Morpheus and Grokster are not responsible for the activities of their users, the Central District of California ruled today in MGM Studios v. Grokster. Because their software is "capable of substantial non-infringing uses," like the Sony Betamax video recorder, the companies are neither contributorily nor vicariously liable for infringements committed by the software's users. Let's hope this ruling is the first of many, clearing the air for technological innovation.
Judge Wilson's ruling does not deny that some of the peer-to-peer services' users are infringing copyrights, but says that cannot outweigh the software's utility for other, non-infringing uses, including sharing of public domain and government documents (such as, I hope, this opinion itself) and distribution of media content whose copyright owners want the extra visibility and presence. We don't pull the plug on the library photocopier because some users will make infringing copies.
Liability for contributory infringement requires actual knowledge of the direct infringement "at a time when [defendants] can use that knowledge to stop the particular infringement" and active facilitation of the infringement. Generalized, after-the-fact awareness of infringement will not create liability for a technology distributor: "Defendants distribute and support software, the users of which can and do choose to employ it for both lawful and unlawful ends. Grokster and StreamCast are not significantly different from comapnies that sell home recorders or copy machines, both of which can be and are used to infringe copyrights."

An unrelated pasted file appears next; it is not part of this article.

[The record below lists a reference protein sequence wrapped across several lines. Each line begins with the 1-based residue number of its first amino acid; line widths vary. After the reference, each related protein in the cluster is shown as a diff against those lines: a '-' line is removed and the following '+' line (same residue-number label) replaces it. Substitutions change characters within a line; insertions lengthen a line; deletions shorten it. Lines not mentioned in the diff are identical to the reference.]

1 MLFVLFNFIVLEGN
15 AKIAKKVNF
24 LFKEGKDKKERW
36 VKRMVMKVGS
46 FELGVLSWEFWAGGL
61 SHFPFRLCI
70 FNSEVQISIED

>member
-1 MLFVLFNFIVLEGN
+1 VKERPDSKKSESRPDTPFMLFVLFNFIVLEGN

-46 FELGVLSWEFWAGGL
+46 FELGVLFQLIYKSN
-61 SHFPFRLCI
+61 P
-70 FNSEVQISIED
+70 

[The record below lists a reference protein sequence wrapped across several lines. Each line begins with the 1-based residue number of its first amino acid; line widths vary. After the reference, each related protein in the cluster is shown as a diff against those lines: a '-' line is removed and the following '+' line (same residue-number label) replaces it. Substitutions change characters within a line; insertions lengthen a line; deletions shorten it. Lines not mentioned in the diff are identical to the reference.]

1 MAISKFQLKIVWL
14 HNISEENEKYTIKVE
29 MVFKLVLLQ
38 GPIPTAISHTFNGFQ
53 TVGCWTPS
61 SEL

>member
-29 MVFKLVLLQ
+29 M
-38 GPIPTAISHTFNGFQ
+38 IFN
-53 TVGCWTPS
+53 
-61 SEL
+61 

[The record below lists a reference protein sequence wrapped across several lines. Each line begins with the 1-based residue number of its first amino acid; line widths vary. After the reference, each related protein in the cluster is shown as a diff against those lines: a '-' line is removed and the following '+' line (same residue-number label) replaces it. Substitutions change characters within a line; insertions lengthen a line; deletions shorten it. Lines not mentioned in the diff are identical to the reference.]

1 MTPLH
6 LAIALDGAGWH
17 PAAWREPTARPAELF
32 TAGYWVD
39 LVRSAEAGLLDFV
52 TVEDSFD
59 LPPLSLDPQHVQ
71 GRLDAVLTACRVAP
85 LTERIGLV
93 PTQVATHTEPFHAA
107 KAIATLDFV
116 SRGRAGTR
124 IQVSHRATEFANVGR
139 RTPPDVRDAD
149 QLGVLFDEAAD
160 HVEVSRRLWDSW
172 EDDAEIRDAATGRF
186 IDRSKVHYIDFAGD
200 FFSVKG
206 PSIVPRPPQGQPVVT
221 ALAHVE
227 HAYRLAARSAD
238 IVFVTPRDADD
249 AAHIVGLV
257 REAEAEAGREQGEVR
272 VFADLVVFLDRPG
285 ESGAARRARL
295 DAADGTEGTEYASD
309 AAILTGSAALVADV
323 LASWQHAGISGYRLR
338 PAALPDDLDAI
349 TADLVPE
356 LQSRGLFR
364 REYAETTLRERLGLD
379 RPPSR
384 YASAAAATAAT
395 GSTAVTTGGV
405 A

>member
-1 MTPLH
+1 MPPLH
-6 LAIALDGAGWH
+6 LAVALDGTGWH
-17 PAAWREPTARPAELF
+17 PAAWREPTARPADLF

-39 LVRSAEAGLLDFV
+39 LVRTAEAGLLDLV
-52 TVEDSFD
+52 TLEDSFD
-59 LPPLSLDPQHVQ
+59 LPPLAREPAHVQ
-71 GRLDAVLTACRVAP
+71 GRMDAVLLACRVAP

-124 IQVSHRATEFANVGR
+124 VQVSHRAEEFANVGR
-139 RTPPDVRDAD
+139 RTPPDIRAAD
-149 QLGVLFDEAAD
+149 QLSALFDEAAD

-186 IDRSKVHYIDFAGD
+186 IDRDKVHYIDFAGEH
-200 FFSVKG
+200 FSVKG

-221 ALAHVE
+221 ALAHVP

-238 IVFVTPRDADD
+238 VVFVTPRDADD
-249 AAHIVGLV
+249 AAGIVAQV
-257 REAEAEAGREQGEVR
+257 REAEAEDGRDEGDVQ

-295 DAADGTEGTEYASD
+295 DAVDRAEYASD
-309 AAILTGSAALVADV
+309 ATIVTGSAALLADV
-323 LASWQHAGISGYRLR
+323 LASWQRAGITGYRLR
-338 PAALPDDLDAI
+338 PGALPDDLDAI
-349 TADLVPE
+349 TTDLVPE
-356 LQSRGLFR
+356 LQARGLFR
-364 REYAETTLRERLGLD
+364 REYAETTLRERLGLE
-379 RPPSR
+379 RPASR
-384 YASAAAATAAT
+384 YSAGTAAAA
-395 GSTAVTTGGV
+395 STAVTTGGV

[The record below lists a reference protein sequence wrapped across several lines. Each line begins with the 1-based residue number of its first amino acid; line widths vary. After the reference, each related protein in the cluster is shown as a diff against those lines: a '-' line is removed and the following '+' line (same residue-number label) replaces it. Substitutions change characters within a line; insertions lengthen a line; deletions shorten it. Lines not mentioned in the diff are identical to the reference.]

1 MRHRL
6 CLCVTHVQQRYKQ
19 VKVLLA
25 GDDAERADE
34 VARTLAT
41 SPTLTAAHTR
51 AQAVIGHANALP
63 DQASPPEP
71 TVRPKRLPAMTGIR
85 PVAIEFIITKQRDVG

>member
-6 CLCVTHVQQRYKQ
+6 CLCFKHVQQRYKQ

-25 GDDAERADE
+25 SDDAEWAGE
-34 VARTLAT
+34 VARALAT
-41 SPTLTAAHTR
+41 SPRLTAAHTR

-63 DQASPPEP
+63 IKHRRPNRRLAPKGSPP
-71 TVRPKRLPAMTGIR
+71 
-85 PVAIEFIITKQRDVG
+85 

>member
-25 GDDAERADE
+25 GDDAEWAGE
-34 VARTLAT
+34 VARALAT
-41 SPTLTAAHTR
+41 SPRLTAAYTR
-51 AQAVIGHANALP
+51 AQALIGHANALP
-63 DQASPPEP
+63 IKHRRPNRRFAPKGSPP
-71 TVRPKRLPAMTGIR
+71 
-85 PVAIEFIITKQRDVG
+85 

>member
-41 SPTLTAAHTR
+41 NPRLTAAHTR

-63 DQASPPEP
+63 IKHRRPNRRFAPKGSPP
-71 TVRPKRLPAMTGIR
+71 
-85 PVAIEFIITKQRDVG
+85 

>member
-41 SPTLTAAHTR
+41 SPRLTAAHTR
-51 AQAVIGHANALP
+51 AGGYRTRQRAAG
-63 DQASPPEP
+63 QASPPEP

The vicarious liability claim foundered on the similar "right and ability to supervise." "Defendants provide software that communicates across networks that are entirely outside Defendants control." The court properly rejected plaintiffs' suggestions that the companies could force "updates" on their users to enable supervision.
This decision is a happy contrast to yesterday's ruling against Verizon (RIAA v. Verizon), which gave copyright holders broad leeway to flood ISPs with demands for the identities of alleged copyright infringers. That decision, which Verizon is appealing, would compromise privacy and anonymity on the mere rubber-stamped say-so of any copyright claimant.